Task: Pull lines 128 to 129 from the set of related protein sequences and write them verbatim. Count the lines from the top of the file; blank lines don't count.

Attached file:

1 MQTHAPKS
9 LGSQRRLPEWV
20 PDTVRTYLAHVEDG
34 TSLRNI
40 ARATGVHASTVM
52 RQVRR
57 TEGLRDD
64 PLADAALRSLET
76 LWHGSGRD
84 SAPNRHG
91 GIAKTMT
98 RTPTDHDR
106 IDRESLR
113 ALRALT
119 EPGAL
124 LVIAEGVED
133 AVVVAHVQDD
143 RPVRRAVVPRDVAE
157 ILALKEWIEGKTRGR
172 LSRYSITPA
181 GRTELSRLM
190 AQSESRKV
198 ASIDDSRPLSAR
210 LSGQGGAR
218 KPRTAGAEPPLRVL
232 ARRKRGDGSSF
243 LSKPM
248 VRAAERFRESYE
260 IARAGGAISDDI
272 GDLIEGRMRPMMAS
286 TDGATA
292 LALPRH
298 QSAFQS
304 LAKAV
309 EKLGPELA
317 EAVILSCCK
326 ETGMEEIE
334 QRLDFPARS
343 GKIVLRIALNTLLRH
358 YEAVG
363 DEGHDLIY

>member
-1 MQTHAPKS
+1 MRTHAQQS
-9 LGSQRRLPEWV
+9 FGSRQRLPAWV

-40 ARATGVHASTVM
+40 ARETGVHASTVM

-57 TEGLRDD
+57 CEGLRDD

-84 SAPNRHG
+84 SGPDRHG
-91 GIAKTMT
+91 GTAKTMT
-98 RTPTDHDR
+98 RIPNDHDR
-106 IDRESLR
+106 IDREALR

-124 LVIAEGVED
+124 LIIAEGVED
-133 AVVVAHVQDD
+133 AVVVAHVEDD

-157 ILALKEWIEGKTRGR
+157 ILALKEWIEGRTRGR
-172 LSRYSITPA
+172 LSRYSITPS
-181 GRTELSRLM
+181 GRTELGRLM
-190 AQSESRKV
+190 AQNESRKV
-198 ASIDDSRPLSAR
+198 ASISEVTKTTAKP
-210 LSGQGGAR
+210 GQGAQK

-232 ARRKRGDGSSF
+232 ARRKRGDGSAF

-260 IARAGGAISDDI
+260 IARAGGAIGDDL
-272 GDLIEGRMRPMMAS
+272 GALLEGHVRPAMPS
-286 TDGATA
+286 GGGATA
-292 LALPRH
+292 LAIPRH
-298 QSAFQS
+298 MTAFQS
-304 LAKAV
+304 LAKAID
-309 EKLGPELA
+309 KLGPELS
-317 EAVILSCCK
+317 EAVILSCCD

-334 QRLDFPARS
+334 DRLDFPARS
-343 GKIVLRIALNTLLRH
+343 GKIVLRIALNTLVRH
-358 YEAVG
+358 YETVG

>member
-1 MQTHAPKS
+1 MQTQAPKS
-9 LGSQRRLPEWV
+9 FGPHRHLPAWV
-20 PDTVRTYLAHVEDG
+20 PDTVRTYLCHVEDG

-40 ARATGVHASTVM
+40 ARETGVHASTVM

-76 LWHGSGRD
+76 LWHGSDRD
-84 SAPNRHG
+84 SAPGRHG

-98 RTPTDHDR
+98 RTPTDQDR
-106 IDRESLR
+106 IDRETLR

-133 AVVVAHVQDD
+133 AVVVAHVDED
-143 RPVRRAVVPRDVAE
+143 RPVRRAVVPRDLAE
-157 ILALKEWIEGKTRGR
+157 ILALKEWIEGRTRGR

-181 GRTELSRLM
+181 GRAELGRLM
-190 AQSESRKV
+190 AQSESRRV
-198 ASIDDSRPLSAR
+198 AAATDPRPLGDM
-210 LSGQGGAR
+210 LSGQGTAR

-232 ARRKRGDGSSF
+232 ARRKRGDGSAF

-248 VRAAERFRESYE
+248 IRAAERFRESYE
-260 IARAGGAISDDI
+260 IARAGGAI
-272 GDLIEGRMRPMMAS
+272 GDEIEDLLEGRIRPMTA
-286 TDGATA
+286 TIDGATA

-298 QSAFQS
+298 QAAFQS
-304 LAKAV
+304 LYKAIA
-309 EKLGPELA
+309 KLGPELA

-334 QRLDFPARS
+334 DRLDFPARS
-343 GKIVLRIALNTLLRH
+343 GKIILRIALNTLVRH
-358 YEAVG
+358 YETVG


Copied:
-210 LSGQGGAR
+210 LSGQGTAR